Branson’s Ozark Mountain winter scene is easygoing compared with those of more-conventional ski-season destinations. Southern Missouri’s mild December weather sets a pleasant backdrop for sipping hot chocolate and viewing brilliant light displays. While some area attractions pause for a post-holiday break, the community warmly welcomes visitors throughout the season.
To learn how this land of rugged dolomite bluffs and rounded hilltops became a fun-filled, family-friendly vacation spot, swing by the free Branson Centennial Museum. The compact downtown venue displays historical photos, maps, and memorabilia, including Osage Nation arrowheads, antique three-stringed Appalachian dulcimers, and show bills from Branson’s 1960s boom-era entertainers.
From the museum, head one block north to Main Street, which leads a couple blocks east to Lake Taneycomo and west past vintage shops, bakeries, Western-wear studios, and the sprawling dime store Dick’s 5 & 10. If you head west, you’ll eventually reach West Highway 76 Country Boulevard. This busy street, known locally as the Strip, is where country artists and comedians performed at Branson’s newly built theaters in the 1960s. Variety acts, such as the Presleys and the Haygoods, still perform here, along with touring bands, aerial violinists, acrobats, and young singers who bring a fresh sound to stages such as the Andy Williams Performing Arts Center and Theatre that are used to hosting more traditional talent.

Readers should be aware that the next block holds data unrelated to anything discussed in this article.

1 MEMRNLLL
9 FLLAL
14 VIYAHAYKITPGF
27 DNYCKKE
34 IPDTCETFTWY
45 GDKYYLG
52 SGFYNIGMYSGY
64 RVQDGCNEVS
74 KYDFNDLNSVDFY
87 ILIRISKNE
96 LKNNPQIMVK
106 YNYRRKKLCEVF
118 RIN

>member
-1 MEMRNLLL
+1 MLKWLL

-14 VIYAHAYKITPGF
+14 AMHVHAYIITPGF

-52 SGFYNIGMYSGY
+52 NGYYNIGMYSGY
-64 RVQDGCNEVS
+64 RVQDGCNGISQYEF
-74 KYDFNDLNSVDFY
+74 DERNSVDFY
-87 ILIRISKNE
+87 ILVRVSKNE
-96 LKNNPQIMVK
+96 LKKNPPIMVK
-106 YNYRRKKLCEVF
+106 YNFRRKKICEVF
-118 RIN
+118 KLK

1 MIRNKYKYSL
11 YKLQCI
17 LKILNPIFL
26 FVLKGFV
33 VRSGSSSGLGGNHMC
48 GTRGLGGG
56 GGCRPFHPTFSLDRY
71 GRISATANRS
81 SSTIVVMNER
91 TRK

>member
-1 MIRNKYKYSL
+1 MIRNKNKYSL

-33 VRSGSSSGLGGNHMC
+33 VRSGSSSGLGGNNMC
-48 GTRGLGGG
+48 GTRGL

Grammy-nominated songwriter Billy Yates worked with the likes of George Jones and Kenny Chesney before opening his popular Starlite Theatre show, Raiding the Country Vault. The 2018 follow-up, Billy Yates’ Hit Songwriters in the Round, spotlights acoustic artists at the Americana Theatre.
Decades before concert halls opened on the Strip, Canadian entrepreneur William Henry Lynch bought a mountaintop cave 10 miles from downtown Branson. The marble he intended to quarry here turned out to be limestone, so in 1894 he named it Marvel Cave and held tours instead. The Herschend family leased the business in 1950, and they later re-created the 1800s silver-mining village that once stood above it. Today the whole operation is a part of Silver Dollar City, a theme park with more than 40 rides, roller coasters, and attractions, plus 18 restaurants, a cooking school, and heritage-craft demonstrations set across 100 wooded acres.
Silver Dollar City closes from January to mid-March but shines bright in December, when 6.5 million bulbs illuminate spectacular holiday exhibits and storefronts inside the park. Steam trains outfitted for the season navigate the sparkling scenery, and a twinkling five-story tree towers above Rudolph’s Holly Jolly Christmas Light Parade each evening.
This year marks the eighth and final season of Silver Dollar City’s production of It’s a Wonderful Life; you can also expect an adaptation of Dickens’s A Christmas Carol, holiday concerts, and a 35,000-ornament shopping display at Jingle Bell Junction.
East toward the waterfront, Santa finds time to ride Branson Scenic Railway’s Polar Express. Train riders sip hot chocolate and munch on cookies as a storyteller reads from the beloved children’s book. Another only-in-Branson experience awaits at the Andy Williams Performing Arts Center and Theatre, where the Lennon Sisters star in the annual Andy Williams Ozark Mountain Christmas Show; venue owner and singer Jimmy Osmond sometimes joins them onstage.
Flavors of the Foothills